Thursday Poem

Youth is wasted on the young
and tasted not by age-old tongues

O Crudelis Adhuc

Vain of your charms, and cruel still,
When winter’s unexpected chill
Shall humble pride; when the hair,
Now floating on your shoulders fair,
Will fall; and the bright flush that glows
With tint surpassing damask rose
On your soft cheek, by sure decay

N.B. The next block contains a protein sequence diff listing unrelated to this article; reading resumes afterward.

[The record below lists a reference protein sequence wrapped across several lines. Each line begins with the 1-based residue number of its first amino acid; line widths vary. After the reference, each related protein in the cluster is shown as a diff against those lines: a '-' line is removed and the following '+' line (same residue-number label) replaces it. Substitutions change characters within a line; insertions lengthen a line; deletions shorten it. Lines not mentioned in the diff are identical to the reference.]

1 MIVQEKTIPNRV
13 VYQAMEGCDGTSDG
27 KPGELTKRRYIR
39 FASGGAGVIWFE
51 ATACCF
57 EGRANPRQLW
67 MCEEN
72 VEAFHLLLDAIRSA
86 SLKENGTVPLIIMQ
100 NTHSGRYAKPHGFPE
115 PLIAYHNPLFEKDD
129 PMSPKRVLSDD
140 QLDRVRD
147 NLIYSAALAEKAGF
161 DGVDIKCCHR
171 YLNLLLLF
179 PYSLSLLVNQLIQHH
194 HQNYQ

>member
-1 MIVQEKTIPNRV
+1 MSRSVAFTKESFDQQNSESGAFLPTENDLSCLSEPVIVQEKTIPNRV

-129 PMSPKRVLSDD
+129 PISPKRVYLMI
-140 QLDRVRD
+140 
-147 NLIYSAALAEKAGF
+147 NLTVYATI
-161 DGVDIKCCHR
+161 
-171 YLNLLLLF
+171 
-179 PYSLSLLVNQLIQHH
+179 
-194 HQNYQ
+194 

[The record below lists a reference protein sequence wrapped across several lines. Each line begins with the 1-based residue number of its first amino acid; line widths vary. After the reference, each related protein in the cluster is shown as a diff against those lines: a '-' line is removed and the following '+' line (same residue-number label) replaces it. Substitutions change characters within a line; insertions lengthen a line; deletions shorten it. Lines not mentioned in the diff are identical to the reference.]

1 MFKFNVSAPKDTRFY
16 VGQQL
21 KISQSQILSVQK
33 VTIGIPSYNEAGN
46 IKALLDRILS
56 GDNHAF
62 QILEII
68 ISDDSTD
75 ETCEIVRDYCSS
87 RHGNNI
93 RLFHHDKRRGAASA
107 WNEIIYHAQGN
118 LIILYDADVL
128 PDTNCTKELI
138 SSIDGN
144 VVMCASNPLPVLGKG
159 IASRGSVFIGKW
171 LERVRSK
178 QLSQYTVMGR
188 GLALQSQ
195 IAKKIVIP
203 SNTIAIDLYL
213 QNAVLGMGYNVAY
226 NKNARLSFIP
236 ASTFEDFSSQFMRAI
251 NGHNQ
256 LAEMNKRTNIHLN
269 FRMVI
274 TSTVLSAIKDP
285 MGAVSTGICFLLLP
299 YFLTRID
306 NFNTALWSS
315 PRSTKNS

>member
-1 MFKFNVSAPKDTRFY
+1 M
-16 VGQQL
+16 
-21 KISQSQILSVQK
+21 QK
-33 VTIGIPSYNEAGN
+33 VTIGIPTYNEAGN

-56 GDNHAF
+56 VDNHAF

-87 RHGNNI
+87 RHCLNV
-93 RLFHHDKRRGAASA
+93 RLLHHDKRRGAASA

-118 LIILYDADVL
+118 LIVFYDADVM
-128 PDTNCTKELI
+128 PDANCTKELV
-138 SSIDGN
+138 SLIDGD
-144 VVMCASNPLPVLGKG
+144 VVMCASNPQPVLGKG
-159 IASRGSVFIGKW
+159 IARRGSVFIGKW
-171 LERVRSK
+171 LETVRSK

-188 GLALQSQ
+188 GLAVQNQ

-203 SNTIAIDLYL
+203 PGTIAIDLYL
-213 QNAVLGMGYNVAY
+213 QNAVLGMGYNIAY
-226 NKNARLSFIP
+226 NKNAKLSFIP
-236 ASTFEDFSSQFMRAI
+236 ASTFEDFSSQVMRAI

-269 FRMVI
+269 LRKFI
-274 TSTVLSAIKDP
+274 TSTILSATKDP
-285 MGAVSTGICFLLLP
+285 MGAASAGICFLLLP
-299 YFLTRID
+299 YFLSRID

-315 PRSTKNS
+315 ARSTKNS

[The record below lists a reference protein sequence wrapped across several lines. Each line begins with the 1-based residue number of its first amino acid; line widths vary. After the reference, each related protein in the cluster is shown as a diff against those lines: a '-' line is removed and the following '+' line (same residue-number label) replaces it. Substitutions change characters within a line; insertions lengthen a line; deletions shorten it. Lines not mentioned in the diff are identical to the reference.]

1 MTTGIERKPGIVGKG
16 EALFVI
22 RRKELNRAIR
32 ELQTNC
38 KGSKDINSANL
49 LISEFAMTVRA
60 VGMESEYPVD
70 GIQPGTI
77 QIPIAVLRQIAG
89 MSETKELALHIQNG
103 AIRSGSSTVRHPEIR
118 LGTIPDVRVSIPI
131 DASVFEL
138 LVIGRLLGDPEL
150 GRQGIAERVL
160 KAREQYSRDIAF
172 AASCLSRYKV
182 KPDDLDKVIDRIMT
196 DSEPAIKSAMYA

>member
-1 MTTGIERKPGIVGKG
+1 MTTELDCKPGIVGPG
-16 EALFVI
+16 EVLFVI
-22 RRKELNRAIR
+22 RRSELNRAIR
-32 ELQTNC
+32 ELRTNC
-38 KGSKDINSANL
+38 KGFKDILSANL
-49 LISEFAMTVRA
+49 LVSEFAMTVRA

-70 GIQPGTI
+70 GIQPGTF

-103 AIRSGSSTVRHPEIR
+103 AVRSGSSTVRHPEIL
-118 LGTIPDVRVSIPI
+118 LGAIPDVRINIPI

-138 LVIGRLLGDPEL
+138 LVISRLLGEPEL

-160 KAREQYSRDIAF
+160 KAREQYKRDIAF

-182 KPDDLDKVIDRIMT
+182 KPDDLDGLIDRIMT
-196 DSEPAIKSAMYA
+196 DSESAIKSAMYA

Will roughen, fade, and die away,
How often before your glass you cry,
As the sad change appalls your eye:
“Why, when in early youth I shone,
My mind wore not its present tone?
Or why, since now such tone is mine
My cheeks wear not their youthful shine?”

Horace, 65-8 bc

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